PSNI's new Chief Constable George Hamilton: New man, same old issues
The incoming Chief Constable inherits one of the most unforgiving jobs in world policing. Criminologists John Topping and Jonny Byrne take a look at what's waiting in his in-tray
If a week is a long time in politics, then five years at the helm of the PSNI must have seemed like an awful lot longer for the outgoing Chief Constable Matt Baggott.
With George Hamilton recently announced as his successor, it will be the end of an era in which confidence, community policing and business acumen have come to define the state of policing affairs in Northern Ireland.
Notwithstanding issues of public disorder, sectarian division and domestic terrorism as a significant constraint to Baggott's goal of "everyday" policing, "Mr Community Policing", as he was dubbed, will undoubtedly be the subject of an intense bout of comparison. Hugh Orde or Ronnie Flanagan; strategies and tactics; political savvy; operational successes... the list is endless.
But, whatever charges the various critics will lay at the door of the incumbent Chief Constable, without question it remains as one of the hardest – and most unforgiving – roles in modern policing.
Yet, aside from degrees in hindsight, what challenges can George Hamilton expect when he crosses the threshold at PSNI headquarters and what daily battles await to test his resolve and competence over the next five years?
From an objective viewpoint, it must be noted the new chief will have to become engaged in a process of delivering policing within what is essentially a polarised and broken socio-political system.
With the absence of violence as a perverse metric of peace, political inertia has become the defining characteristic of modern day Northern Ireland.
In this regard the intractable issues of sectarian division, violence and terrorism, so detrimental to local policing delivery, are going nowhere fast.
As a result, within many socio-economically deprived communities across the country a toxic mix of democratic deficit, paramilitarism, unresolved legacy issues and persistent criminality continue to generate, which some constitute a "policing vacuum" in their communities.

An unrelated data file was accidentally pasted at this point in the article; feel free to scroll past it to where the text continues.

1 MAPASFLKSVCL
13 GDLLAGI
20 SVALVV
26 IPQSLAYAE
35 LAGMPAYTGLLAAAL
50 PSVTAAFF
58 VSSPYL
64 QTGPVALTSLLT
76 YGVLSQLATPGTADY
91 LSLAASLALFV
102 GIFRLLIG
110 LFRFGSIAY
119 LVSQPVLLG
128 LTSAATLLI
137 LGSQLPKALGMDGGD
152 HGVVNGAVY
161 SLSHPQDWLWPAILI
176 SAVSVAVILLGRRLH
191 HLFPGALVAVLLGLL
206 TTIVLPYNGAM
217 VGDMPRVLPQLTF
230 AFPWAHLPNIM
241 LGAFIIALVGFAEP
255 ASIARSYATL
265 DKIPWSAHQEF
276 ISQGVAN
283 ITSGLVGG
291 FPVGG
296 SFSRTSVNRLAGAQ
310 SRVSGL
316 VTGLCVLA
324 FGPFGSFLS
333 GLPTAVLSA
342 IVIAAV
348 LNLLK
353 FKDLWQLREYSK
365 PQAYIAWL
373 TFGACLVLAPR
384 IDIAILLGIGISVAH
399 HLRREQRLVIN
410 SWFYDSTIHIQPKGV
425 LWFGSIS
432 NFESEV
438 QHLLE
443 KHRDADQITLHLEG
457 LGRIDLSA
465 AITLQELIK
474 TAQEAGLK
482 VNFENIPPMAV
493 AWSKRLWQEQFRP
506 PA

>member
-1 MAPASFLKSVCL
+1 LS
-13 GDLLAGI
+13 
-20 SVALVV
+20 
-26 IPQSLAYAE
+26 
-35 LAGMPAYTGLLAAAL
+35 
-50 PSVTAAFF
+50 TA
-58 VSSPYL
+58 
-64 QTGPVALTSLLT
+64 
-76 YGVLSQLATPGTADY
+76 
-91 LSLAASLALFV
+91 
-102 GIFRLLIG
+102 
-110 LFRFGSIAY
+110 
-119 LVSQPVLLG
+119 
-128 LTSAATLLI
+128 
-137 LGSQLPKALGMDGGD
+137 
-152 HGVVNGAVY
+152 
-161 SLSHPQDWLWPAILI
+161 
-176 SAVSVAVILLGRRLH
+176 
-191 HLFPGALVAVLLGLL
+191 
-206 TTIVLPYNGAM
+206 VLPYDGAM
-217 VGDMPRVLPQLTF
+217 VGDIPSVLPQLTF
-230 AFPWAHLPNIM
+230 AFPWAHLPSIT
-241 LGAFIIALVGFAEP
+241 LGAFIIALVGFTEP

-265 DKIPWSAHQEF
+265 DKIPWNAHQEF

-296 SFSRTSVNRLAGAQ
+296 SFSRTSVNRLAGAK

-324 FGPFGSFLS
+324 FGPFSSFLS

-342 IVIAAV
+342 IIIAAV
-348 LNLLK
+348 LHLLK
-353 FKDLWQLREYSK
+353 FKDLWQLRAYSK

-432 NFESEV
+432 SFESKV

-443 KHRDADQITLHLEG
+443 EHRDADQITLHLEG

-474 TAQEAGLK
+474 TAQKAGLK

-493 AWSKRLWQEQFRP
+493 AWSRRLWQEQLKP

Thus, with many of these issues outside the direct control of the PSNI per se, whoever heads up policing will have to be a vocal champion of the fact good policing needs good politics.
On more of a pragmatic level, another key front will be the issues of confidence, expectation and consistency of service. With policing for so long having been at the centre of political progress in the country, the price of honesty as that which could, should, or actually is being delivered on the ground has been too high for many in political and policing circles.
Beyond official proclamations of confidence in the PSNI from the Policing Board, the empirical reality points to a picture which, in many areas of the country, is significantly less than the 80% figure set forth.
And this is not a critique of PSNI, or its service in and of itself, but rather an indicator of the fact the new Chief Constable (along with the Policing Board) need to inject heightened levels of openness and honesty into the public policing equation.
This, in turn, may help to re-draw the parameters of community expectation in the PSNI which for long have been set by politicians, not the people. Matching those expectations with PSNI's organisational constraints will be the key arena in which confidence can be won back.
Additionally, Hamilton will need to draw upon the "wave" of evidence-based policing currently sweeping policing organisations across the UK. With a significant focus on "what works" fast becoming the new organisational buzzword within the PSNI, the use of innovative and alternative means of delivering policing will need to be high on his priority list.
Not only will this help to shift attention away from the PSNI on all crime and quality-of-life issues, but so, too, it will create a space in which wider criminal justice and community knowledge can be used to greater effect.
With the country's advanced and burgeoning civil society as a site of "soft power", through which quality-of-life issues can be dealt with directly, the new era of the PSNI will need to be one in which returning to Patten's original vision of policing rather than just the police will be of benefit on many levels.
Ultimately, the link between local knowledge and a fresh approach will be critical to the Chief Constable's vision of "getting policing right". Yet beyond change as an inevitable consequence of George Hamilton's appointment, it is also important that, as a society, we, too, have a responsibility to help the PSNI move along its new path – whatever that may be.
If the social and political status quo remains around policing in terms of ambivalence to violence and the acceptance of terrorism (as we currently have), we are at risk of missing an opportunity for wider community transformation.
Set within the context of bigger global developments, we need to avoid remaining insular to the point of becoming an irrelevance and aberration except unto ourselves. And no better place could that begin than with the police, so central to the public psyche in the country.
As important as a new Chief Constable is, they are, alas, only one man or woman. And if the PSNI is forced to remain as an island within the current political system, it will be all change/no change – with communities as the expendable resource in the political merry-go-round that never stops.
Dr John Topping and Dr Jonny Byrne lecture in the School of Criminology, Politics and Social Policy at the University of Ulster